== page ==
The George Garnsey Cricket BookplateMartin Chandler |
Author: Cardwell, Ronald
Publisher: The Cricket Press Pty Ltd
Rating: 3 stars
This is one for hardened bibliophiles only, so if it is the game of cricket itself that is your passion then it won’t be of any great interest. On the other hand if the literature of our great game gives you as much pleasure as watching it being played then this one might just be worth a look.
George Garnsey, unusually for a cricketing bibliophile, wasn’t a bad cricketer. He played 18 times for New South Wales between 1904 and 1907 and his returns his leg spin and lower order batting were sufficiently impressive to lead Ronald Cardwell to conclude he wasn’t too far from being selected for the Australians 1905 tour of England.
But the greater interest in Garnsey is that he became the first major Australian collector of cricket literature and, as in the case of all of us so afflicted, in time his collection has passed into the hands of others, all of whom will know they have a ‘Garnsey’ because of his distinctive bookplate. Many collectors use bookplates, few of them terribly exciting in appearance. For my part I have items from some well known collections, by way of example those of Tony Winder, Judge Wakley and Anthony Woodhouse all appealing in their way but, unremarkable.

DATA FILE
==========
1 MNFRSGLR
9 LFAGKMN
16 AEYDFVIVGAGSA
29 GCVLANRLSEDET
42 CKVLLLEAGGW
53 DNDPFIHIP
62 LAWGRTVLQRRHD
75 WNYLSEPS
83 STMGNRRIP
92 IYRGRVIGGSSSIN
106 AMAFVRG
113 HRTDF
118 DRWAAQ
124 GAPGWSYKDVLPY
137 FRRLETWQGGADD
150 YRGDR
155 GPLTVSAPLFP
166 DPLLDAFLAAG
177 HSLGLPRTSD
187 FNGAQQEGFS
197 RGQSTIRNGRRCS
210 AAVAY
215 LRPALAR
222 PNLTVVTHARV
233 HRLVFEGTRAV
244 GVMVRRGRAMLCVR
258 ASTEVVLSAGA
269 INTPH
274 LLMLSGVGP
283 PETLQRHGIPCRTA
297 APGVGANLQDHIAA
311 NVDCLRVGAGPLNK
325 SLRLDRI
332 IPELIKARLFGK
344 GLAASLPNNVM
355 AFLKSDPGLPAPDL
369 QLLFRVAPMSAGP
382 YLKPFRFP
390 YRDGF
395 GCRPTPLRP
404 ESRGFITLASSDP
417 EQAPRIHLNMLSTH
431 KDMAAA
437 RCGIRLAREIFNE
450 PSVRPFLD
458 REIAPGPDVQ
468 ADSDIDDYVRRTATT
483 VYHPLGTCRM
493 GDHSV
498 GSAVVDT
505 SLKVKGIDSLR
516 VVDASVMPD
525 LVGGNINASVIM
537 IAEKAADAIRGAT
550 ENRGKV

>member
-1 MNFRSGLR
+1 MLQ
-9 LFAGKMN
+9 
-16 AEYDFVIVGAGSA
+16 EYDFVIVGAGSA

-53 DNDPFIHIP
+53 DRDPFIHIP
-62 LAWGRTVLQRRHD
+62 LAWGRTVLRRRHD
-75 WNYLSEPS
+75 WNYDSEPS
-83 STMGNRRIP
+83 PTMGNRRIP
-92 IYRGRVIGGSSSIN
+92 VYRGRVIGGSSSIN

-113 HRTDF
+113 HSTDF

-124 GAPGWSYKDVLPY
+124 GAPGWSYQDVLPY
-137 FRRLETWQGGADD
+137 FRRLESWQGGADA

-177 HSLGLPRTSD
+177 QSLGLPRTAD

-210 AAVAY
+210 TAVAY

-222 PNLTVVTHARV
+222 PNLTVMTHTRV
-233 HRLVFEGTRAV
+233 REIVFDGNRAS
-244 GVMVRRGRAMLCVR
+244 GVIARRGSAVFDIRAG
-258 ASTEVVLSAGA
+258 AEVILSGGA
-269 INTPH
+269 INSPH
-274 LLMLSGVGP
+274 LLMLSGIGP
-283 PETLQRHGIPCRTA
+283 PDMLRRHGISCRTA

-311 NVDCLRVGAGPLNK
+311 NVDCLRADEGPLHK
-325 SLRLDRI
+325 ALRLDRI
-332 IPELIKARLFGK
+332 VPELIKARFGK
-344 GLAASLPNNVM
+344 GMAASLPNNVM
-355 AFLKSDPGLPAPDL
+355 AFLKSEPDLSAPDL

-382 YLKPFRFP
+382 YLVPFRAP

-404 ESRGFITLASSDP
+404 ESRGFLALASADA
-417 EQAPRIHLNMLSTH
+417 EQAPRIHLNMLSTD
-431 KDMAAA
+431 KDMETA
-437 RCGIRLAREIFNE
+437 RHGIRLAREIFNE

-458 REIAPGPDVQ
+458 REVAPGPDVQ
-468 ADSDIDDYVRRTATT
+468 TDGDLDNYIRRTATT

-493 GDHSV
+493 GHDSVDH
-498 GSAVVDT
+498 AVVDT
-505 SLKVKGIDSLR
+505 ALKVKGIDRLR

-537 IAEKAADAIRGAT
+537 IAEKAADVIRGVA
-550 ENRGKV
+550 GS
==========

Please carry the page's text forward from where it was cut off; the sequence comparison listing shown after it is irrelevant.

Cricket collectors’ bookplates, including those I mention, not unnaturally have a cricketing theme, but only occasionally are they genuinely attractive items in themselves. Garnsey in fact had two different bookplates, one that he used for a couple of years only and which is rarely seen, and the other, which does turn up from time to time, is a work of some artistic merit and certainly rivals that of UK collector Roger Hancock (the brother of famous comedian Tony), whose bookplate is certainly the most spectacular of which I have an example.
Ronald Cardwell, fortunate enough to own items from Garnsey’s library, provides a biographical sketch of the man and his collection together with a couple of photographs of Garnsey the cricketer together with, of course, images of each of the bookplates.
Produced in a limited edition of just fifty copies with production standards in keeping with all that emerges from this publisher The George Garnsey Cricket Bookplate is a bit niche to say the least, but those to whom it does appeal will not be disappointed with their purchase.